In order to maintain an action for negligence in Georgia, the plaintiff must show that the defendants’ conduct was directly responsible for the injury complained of. Many times, there is more than one wrongful act which cause the injury. In these situations, the plaintiff carries the burden against each defendant by proving that each wrongful act caused “or substantially contributed to” the injury. In other words, in order for the plaintiff to prevail at trial, she must show that it is more likely than not that the defendants’ actions, either alone or in concert, caused her injuries. Singleton v. Phillips, 494 S.E.2d 66 (Ga.App. 1997).
Many times, this issue is fiercely litigated in Georgia injury cases. In fact, this precise issue arouse in a recent Fulton County State Court case and the Judge gave the following charge to the jury:
“In order for the plaintiff to recover, you must find that the Defendant’s negligence was the proximate cause of her injuries. Proximate cause is a legal term. When a person’s act or failure to act directly and immediately causes an injury, it is the “proximate
cause” of that injury.
The proximate cause of an injury must be more than a remote or trivial factor. However, it does not have to be the only cause of harm. Liability may be imposed when a defendant’s conduct played a substantial part in bringing about the injury, even if some other forces for which the actor was not responsible contributed to the harm in some way.” As defined by Black’s Law Dictionary, proximate cause is “that which, in a natural and continuous sequence, unbroken by any efficient intervening cause, produces injury, and without which the results would not have occurred. that which is nearest in the order of responsible causation. That which stands next in causation to the effect, not necessarily in time or space but in causal relation. The proximate cause of an injury is the primary or moving cause, or that which, in a natural or continuous sequence, unbroken by any efficient intervening cause, produces the injury and without which the accident could not have happened, if the injury be one that might be reasonably anticipated or foreseen as a natural consequence of the wrongful act. An injury or damage is proximately caused by an act, or a failure to act, whenever it appears from the evidence in the case, that the act or omission played a substantial part in bringing about or actually causing the injury or damage; and that the injury or damage was either a direct result or a reasonably probable consequence or the act or omission.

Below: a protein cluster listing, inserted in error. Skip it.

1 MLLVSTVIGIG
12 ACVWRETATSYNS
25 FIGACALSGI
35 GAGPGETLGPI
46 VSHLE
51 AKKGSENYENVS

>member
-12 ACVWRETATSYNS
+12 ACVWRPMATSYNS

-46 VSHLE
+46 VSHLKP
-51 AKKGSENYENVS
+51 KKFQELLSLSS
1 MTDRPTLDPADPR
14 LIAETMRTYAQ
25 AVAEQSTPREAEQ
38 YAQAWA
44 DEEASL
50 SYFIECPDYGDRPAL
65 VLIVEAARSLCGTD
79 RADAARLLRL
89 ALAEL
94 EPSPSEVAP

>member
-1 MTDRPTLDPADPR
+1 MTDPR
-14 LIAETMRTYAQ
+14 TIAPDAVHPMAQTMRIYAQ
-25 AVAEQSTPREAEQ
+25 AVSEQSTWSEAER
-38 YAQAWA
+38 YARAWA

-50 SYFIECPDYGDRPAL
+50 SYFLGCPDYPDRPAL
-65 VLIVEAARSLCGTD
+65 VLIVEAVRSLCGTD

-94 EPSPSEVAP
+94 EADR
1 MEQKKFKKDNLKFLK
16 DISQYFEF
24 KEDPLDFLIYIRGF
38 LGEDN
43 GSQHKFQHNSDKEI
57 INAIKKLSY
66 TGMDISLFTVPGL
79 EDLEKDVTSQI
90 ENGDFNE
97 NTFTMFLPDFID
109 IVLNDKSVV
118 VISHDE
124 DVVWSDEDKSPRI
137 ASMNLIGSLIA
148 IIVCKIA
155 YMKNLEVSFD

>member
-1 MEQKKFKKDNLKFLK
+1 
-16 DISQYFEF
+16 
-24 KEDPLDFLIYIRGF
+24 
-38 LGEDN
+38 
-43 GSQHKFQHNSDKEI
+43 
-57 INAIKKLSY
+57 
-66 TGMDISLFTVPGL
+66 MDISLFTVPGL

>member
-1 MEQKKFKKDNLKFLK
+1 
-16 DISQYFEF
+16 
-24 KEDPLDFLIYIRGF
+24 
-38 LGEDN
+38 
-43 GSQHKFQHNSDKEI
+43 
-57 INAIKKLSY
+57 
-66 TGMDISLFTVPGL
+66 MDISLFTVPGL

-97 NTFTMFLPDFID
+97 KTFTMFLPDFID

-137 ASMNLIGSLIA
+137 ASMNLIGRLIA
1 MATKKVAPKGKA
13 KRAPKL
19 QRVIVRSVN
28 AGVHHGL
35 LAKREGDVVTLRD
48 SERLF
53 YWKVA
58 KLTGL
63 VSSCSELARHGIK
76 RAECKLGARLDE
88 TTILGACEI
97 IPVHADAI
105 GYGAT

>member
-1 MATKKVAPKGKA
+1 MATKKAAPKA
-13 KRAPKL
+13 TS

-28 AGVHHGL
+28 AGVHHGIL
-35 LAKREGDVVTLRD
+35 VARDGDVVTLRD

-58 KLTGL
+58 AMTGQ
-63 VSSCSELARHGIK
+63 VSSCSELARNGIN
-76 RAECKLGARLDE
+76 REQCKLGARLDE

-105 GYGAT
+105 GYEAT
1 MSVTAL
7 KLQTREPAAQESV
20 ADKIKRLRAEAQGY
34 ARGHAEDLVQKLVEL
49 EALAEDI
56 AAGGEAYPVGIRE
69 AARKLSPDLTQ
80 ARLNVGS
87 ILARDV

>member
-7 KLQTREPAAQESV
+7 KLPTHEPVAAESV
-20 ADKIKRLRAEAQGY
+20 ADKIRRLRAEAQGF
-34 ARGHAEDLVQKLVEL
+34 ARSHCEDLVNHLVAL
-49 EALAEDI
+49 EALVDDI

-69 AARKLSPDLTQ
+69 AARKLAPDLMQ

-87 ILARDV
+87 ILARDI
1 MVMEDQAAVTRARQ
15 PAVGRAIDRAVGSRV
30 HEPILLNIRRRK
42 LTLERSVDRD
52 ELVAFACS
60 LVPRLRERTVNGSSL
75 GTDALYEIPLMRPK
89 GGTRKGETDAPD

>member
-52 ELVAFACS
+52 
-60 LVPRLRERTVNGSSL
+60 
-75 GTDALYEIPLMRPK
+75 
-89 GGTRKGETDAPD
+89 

This is the proper charge and it illustrates very effectively how the jury should view the issue of negligence. While this is not the only way to charge the jury on this issue, it is the most appropriate.